Tom Wilson
June 2, 2011
Photos By: Courtesy Of Edelbrock

Making room for the incoming air, the blower’s drive mechanism connects to the front of one rotor, which is in turn geared to the other rotor at the rear of the rotor pack. Careful blending of the intake air passage and the driveshaft ensure good airflow into the supercharger. Thanks to minor packaging differences between the Three-Valve 4.6 and Coyote 5.0 engines, the drive snout on the Coyote E-Force is similar, but not identical to the ’05-’10 Edelbrock Three-Valve E-Force kits.

The standard Coyote kit also retains the stock airbox and mass air meter, although a replacement air-inlet hose is used to accommodate the slightly displaced throttle body. Reusing the airbox and its built-in hydrocarbon trap avoids legal complications with the California Air Resources Board; a freer-breathing cold air intake is optional for off-road applications.

We’ve seen the E-Force/Coyote combination doesn’t need much boost, and consequently its need for charge cooling is minimal as well, but this kit essentially has the same good water-to-air charge cooler found on the company’s Three-Valve E-Force kits. It consists of a flat-element intercooler inside the supercharger assembly, plus the heat exchanger mounted just behind the front bumper and an electric water pump to circulate the coolant. A plastic header tank provides fill and venting points.

For daily runabout duty the intercooler is a nicety, but it comes into its own when having a long horsepower session on back roads and plays an important role in steadying the air-charge temperature during hot transients such as big decelerations followed by wide- open throttle. It’s also needed with the elevated boost pressures generated by a small blower pulley, which many of these Coyote kits will no doubt see.

It was only a few years ago that chronic belt problems—thrown, shredded, and slipping—were the constant background squeal in the Mustang supercharging world. Attention to engineering details has retired those issues says Rob, and in Edelbrock’s case collaborating with an original equipment belt-drive specialist engineering firm was key in developing a trouble-free drive. Extensive computer simulations of belt drive loads and dynamics were the main engineering thrust, with approximately 20 possible belt and pulley layouts thoroughly analyzed to arrive at a quiet, stable system.

Naturally Edelbrock took advantage of the notoriously unused-by-Ford bosses cast into the timing cover to mount a flat aluminum plate. The plate, in turn, provides mounting for a busy bunch of idler pulleys plus a seriously upgraded belt tensioner. (Rob characterized the stocker as “wimpy.”) The blower pulley thus gets a full wrap of the six-rib drive belt shared with the Coyote’s alternator and water pump. As with the Three-Valve E-Force, the shared blower belt has proven issue-free even at elevated boost levels.

We were able to drive Edelbrock’s automatic ’11 Mustang GT test mule. It drives just like the dyno sheets says it would, with a good hard hit right off the bottom, then tearing up the tach to the fuel shut off without a hitch. The automatic and blower make a great combination; just laying into the loud pedal is enough to haze the tires from a standing start, and with an abundance of torque on tap acceleration is your ready companion. Top end, we can assure you, is hardly in short supply, either. It was far more power than we were expecting from such low boost.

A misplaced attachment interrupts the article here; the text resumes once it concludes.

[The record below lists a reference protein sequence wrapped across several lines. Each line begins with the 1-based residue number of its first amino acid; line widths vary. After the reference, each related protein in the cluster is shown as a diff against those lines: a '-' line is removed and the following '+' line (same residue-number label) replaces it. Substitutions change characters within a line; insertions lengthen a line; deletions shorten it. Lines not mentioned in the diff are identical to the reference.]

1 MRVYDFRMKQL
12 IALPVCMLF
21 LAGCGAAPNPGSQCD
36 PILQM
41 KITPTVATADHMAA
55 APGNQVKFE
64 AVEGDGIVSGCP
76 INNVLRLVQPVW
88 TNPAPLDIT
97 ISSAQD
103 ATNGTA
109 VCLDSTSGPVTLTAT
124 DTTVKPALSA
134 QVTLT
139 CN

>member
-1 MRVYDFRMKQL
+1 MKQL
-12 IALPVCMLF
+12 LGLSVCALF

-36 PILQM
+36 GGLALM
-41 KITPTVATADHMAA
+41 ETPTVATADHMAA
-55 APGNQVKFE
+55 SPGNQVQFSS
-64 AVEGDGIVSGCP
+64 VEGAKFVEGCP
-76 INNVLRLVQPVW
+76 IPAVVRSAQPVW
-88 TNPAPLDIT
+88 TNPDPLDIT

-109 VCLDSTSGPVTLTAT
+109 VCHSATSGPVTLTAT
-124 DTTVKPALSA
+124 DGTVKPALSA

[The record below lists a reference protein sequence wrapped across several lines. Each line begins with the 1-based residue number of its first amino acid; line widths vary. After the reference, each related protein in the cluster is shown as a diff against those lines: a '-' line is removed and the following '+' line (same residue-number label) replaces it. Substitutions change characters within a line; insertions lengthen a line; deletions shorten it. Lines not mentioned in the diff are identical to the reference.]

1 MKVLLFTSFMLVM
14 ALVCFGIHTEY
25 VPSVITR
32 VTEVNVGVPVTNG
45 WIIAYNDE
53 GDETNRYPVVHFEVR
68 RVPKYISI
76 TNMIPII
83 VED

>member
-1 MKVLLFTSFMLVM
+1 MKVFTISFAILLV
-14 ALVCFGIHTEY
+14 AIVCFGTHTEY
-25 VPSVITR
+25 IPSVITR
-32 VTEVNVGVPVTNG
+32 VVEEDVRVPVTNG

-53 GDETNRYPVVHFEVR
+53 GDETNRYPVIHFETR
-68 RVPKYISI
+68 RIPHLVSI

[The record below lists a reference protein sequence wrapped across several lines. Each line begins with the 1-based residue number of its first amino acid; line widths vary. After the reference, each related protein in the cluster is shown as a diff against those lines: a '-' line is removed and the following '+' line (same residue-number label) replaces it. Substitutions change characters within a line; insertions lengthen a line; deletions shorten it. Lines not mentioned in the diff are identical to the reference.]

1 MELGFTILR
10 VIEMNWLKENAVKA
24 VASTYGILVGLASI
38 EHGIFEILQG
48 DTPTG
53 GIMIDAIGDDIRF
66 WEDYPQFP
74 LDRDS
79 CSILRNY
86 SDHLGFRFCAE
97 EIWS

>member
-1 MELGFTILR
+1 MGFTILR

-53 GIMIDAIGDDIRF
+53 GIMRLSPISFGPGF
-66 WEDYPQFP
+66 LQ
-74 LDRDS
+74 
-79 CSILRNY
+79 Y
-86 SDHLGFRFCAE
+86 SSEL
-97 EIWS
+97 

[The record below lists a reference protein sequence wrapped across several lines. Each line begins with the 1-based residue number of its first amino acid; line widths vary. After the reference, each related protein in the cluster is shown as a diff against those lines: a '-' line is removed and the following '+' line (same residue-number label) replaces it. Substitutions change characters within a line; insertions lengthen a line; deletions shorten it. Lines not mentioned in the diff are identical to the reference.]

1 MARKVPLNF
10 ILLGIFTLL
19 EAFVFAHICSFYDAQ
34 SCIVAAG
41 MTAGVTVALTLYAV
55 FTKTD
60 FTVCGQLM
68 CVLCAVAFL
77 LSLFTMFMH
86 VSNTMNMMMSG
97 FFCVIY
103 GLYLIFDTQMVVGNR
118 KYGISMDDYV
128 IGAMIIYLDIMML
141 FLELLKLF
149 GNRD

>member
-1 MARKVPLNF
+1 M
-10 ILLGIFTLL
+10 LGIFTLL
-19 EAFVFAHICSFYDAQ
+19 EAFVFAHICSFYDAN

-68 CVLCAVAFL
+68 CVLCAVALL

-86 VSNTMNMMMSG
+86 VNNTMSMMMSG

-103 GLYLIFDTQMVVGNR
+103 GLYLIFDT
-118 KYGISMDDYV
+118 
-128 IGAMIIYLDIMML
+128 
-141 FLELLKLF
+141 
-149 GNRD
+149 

What is uncanny is how silent the E-Force Coyote combination is. In over 20 years of testing supercharged Mustangs we’ve endured the coffee grinding of the early centrifugals, heard belts and gears so loud they’d wake you up if you’d been dead but a week, noted how the move to helical gears was a huge step forward and we’ll admit just barely being able to hear some newer blowers. However, this is the first time we truly couldn’t hear anything. Oh, there’s the faintest boost whistle at full chat, but the rest of the time there’s nothing. No softly grrrring gears, no screams of ecstasy—just an otherworldly Coyote thrust.

Thankfully Edelbrock has been letting us sample their projects earlier in their development cycles, which means our test car was fully calibrated for power, but final driveability tweaks were still forthcoming. Still, the only anomaly was occasional light surging at low speed, part throttle that will be gone in production E-Force tuning. In other words, the E-forced Coyote has the manners of a showroom stock GT, but simply runs much harder. Given the refined nature of the newest Mustangs it’s a great upgrade.

Edelbrock is in a good spot with its Coyote blower. The performance is certainly there with surprisingly low boost. While there is an argument pitting the Eaton TVS against the Lysholm screw in heat efficiency, at the single-digit boost levels the Edelbrock-Coyote responds to so well on the street the argument is likely academic, but at 15 psi or more another technology might have the advantage.

What is a clear advantage for the Eaton TVS is less expensive manufacturing, which reflects in the Edelbrock Coyote kit’s “approximately $6,500 retail” price as quoted by Edelbrock. Now, pricing is always a minefield, and Edelbrock has many dealers, including the aggressive major mail-order houses, so actual sales prices could well be lower. Edelbrock noted the Coyote blower would likely be slightly less expensive than its Three-Valve because the Coyote deletes the Three-Valve’s cosmetic coil covers and unnecessary-with-the-Coyote-throttle body upgrade. Given the Coyote kit’s completeness, handsome finish, and Q9000-quality internals, that’s good speed for the money. 5.0

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